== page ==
Monday, October 03, 2005
Meet Your New Teacher
New technologies revive interest in E-learning as businesses find that online lessons let them train more people and cut costs
By J. Nicholas Hoover
Many companies that have embarked on E-learning efforts simply want to cut their training costs and do a better job of tracking who gets what training. E-learning also has been viewed as a way to cut the time it takes to train employees. "Most thought they could shortcut what had traditionally been learning," says consultant Jay Cross, who coined the phrase E-learning in 1998.
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Companies now have a wide range of E-learning options and technologies from which to chose, and they need to find the right combination to suit their needs. "There aren't any magic bullets," says E-learning consultant Cross.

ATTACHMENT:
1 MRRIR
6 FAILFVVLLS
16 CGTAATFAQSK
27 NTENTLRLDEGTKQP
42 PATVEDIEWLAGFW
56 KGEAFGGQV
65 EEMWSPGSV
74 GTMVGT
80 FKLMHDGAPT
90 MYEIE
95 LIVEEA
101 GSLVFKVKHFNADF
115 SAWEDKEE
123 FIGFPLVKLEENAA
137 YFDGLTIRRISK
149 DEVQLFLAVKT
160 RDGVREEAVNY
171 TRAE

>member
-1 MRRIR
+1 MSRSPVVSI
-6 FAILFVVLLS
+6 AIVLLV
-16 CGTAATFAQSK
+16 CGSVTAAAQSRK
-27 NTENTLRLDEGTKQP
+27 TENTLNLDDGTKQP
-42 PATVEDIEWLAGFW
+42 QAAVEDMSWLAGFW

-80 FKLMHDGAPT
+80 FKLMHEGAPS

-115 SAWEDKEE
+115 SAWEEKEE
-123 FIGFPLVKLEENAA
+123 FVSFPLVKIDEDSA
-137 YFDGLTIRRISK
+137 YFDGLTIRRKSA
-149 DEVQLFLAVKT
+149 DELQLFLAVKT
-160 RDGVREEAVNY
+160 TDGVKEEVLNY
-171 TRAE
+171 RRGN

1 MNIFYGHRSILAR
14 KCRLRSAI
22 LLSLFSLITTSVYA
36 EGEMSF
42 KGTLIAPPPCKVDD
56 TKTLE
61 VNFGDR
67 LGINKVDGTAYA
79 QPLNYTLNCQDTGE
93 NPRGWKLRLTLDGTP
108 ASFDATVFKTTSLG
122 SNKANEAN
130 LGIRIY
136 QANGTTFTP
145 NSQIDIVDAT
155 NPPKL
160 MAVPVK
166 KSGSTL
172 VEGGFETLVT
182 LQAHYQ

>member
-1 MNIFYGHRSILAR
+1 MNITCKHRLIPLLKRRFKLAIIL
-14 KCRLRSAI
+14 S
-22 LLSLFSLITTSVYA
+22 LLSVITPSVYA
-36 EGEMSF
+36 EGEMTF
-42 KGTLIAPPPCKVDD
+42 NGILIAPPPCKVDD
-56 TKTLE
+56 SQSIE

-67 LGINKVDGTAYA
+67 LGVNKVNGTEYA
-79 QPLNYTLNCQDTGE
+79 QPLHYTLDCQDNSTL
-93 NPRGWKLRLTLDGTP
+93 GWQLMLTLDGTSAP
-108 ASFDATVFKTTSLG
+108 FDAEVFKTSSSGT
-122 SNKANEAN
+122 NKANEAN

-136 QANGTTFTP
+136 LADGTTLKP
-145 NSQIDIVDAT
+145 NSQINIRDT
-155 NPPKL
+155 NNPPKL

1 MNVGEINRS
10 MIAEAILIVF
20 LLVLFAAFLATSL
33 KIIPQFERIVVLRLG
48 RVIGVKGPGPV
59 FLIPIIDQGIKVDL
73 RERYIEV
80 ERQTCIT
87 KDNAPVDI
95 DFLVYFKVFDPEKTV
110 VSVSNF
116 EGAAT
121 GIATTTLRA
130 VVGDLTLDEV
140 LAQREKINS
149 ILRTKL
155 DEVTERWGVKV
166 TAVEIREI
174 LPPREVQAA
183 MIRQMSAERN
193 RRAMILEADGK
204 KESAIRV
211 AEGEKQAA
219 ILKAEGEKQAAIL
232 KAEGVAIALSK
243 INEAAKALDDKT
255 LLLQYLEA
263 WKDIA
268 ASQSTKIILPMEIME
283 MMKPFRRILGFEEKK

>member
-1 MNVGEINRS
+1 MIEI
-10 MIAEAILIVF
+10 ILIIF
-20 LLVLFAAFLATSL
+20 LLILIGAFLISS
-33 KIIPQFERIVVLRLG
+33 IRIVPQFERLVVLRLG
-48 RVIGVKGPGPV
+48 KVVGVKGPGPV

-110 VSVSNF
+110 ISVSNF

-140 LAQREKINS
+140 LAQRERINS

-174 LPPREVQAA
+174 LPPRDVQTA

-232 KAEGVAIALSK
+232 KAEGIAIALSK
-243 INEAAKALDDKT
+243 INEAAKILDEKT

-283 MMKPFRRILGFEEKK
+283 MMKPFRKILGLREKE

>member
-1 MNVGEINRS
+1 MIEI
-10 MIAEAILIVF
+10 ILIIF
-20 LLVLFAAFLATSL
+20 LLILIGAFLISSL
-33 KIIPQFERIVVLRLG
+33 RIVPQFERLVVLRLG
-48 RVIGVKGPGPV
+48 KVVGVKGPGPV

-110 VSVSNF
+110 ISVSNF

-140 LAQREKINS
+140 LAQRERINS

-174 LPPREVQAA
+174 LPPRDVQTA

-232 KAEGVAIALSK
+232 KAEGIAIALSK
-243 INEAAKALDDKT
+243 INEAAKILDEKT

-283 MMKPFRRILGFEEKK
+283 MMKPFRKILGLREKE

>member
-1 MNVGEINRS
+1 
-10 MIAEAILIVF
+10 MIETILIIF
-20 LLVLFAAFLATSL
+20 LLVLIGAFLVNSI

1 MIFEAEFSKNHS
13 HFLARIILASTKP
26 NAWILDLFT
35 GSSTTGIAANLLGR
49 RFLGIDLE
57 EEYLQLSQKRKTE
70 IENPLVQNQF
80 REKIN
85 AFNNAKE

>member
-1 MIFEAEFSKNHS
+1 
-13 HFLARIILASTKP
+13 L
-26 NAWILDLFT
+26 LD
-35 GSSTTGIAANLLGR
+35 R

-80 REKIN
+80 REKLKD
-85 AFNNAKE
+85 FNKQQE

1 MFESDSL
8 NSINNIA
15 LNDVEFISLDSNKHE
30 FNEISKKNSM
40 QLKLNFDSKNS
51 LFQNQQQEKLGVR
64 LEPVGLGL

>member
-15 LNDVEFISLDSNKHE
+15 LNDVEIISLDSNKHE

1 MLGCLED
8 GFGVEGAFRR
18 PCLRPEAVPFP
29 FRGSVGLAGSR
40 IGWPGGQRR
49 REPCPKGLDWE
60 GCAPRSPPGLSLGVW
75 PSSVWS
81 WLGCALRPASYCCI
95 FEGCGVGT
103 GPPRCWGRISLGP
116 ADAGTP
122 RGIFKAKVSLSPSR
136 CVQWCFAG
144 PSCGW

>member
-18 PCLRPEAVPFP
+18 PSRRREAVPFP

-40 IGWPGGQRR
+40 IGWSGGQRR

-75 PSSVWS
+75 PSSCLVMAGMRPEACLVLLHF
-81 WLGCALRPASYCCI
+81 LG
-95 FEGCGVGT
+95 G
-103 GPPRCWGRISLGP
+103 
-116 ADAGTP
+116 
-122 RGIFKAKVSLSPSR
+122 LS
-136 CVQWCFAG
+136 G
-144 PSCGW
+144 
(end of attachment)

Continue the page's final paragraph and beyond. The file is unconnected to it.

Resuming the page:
One major challenge is how to handle informal learning, the typically unstructured learning that goes on each day in hallway or water-cooler conversations, company E-mails, or when employees have to learn a new task on the fly. It goes beyond what's taught in classrooms and represents as much as 80% of all learning, according to experts.